The Speculist: America's Tricentennial

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America's Tricentennial

While going through old SF magazines, I found mention of Atlantic Richfield’s ad campaign requesting vision statements from Americans of what life might be like in the Tricentennial. ARCO received some 60,000 responses and in 1977 published an 80-page booklet summarizing those visions.

The SF reviewer stated that most of the visions listed therein would have seemed old-hat to SF fans in the ‘70s. As in 20 to 30 years out of date. He figured these visions were “borrowed” from old-time SF books and movies. Or, more likely were (at the very least) slow extrapolations of life as lived in Bicentennial America towards Tricentennial America. A linear progression was foreseen for America, and presumably for the world.

Here are some of those visions: We will have early retirement. Education will stress careers, quality of life, liberal arts, and culture. There will be less government at all levels, with more relative power in local governments’ hands (well, we could always hope). There will be more interest in religion and spirituality. There will be universal health care (Obama, call your office). Labor unions will exist. The family as we now know it will exist. Marriage as we now know it will exist. Issues will include environmentalism, attempting to slow down the pace of modern life, restricting individual credit, and an array of even more prosaic concerns.

In short, life would be like 1976 in 2076, only more so.

No hint of the telecommunications revolution that was already well underway in 1976. No hint of the things young men named Gates and Jobs were up to. Nor any discussion about what that then newfangled computer network, the Arpanet, might grow into.

Curiously enough, when discussing the idea of a Technological Singularity on most public discussion boards today, I find most participants wear the same blinders the American people did 1/3 of a century ago. We’ll suffer from pollution, lack of jobs, poor education, traffic jams, health care rationing… The future will look an awful lot like now, only more so.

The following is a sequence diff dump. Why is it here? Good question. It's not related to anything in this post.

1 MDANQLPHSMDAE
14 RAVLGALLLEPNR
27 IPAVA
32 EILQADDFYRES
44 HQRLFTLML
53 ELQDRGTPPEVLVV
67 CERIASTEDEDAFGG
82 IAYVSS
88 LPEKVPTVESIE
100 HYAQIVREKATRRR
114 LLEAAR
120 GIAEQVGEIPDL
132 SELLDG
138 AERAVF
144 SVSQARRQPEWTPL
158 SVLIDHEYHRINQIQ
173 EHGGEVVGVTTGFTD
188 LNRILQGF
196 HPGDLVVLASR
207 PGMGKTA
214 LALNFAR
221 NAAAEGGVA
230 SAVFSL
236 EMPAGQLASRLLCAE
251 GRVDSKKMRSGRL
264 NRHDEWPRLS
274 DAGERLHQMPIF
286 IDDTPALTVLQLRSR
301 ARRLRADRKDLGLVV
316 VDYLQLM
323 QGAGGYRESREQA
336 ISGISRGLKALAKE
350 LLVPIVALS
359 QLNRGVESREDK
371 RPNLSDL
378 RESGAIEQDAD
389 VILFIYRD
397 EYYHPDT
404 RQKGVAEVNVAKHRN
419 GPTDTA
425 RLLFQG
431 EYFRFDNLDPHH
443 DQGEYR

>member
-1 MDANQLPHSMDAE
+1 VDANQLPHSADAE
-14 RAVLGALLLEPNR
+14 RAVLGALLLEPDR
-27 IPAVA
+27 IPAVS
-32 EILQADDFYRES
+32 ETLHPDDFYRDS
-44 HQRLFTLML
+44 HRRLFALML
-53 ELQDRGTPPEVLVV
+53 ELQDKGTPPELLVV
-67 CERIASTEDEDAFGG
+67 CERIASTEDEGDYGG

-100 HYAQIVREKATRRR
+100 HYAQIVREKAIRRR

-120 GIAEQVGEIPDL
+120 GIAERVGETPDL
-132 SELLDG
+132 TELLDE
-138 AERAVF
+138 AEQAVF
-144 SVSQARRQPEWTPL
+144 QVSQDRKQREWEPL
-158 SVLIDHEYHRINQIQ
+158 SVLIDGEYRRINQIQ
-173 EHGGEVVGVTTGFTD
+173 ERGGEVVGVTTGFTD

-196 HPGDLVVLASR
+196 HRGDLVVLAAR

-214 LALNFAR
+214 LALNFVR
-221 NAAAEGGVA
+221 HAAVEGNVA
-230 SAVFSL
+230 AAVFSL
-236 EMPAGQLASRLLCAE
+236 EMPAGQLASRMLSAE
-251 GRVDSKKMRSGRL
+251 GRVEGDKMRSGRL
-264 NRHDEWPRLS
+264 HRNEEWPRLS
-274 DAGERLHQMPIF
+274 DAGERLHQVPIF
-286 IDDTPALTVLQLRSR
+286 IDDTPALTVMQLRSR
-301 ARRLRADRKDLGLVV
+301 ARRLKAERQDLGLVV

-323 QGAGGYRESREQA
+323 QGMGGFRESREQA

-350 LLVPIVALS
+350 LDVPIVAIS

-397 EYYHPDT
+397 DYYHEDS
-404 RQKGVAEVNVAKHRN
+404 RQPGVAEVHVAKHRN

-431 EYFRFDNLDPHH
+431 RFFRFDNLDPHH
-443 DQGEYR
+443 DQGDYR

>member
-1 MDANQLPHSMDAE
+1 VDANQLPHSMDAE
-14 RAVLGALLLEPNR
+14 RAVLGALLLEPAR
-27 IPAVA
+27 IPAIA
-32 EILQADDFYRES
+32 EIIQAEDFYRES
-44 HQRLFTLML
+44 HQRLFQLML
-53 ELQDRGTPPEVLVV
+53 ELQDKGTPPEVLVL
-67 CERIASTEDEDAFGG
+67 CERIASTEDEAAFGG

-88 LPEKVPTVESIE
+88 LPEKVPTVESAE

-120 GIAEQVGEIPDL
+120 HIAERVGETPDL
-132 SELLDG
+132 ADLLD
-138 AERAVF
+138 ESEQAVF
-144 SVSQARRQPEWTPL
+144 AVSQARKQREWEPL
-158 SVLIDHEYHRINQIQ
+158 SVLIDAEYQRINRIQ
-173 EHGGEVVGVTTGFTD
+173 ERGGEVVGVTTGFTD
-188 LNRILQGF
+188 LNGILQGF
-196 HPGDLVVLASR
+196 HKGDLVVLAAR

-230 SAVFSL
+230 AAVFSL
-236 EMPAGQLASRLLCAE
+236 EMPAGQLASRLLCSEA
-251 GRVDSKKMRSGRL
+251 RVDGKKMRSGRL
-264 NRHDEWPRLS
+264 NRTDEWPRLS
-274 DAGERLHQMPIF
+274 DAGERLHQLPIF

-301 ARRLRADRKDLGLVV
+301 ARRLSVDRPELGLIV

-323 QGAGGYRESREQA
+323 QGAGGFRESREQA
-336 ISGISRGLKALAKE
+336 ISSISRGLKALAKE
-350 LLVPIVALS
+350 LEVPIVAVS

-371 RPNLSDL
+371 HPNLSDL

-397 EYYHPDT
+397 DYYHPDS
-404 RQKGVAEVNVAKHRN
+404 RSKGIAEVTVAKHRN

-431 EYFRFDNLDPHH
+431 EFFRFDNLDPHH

In the last few decades, we’ve had the advantage of seeing giant firms grow up out of what were then the garage firms of cutting edge computer technologies. We’ve witnessed the Internet explode with billions of web pages of content. We’ve seen a young grad student revive and expand the late ‘50s concept of von Neumann machines into the late ‘80s concept of nanotechnology. And we’ve seen master inventor Kurzweil analyze the history of human technology and detect what we all should have noticed, at least since 1976, that its development is indeed accelerating.

And yet, we (or most of us) have yet to put 2 and 2 together and come up with the accelerating technological answer: At least 16.

With the concept of the Singularity staring at us out of Moore’s Law and numerous other accelerating trends that are telling us emphatically that things really are changing faster and faster, will we do better than our younger selves did during the Bicentennial? I hope we will, but I suspect mostly we won’t.

The Singularity will sweep over us like a tsunami well before the Tricentennial and we will be stunned as the future proves to be far, far more than “2009, only more so.”

Comments

Very interesting Sally.

I'm reminded of Phil's "Amazing Exponentials" speech:

http://www.blog.speculist.com/archives/000128.html

Thanks Stephen. I'll have to check that one out.

I'm now working on an essay in which I describe how historically, modern science and technology have not only been symbiotically related, but converging.

I was 12 years old when I contributed to the ARCO campaign. They actually chose to take one of my ideas, "a computerized teacher" and shoot a television commercial -- which I wrote and starred in with Lee Remick. It was actually quite foward thinking and they built a mockup of it. Despite it's size -- it was about the size of a dresser, also my design, but that was mostly because it had three large screens, a desktop surface and what today would be called a "a gestural interface" with a stylus, touchpad interface. It also understood voice commands, had a video interface that monitored and recorderd the students as well as sensors built into their seats to monitor their vital signs in order to detect anxiety, discomfort, etc. (must have been a big thing for me back then). Despite being a commercial -- which unfortunately I never saw (this was before videotape was common and it was all shot on film) -- I don't think it or any of my other ideas appeared in the booklet which was really disappointing. I remember having an anti-matter solar probe, domed cities with automated recycling, reclamation and "green" power systems and just a bunch of other stuff. I wished I had made a copy of all those submissions. I think the pamphlet played it safe, for the most part. A lot of my ideas were pretty way out (I was a big Star Trek fan and Spock was my hero, until I hit puberty and realized that Kirk had more fun).

If anyone has a copy of the pamphlet or remembers that TriCentennial commercial with Lee Remick and a skinny walking around a school, I'd like to hear about it.

Karim Miteff

Very, very, very cool. Clearly, the Analog writer never saw that commercial. He only had a copy of the pamphlet to go by in his critique of the visions offered therein.

Yours was FAR MORE forward looking. More FFR.

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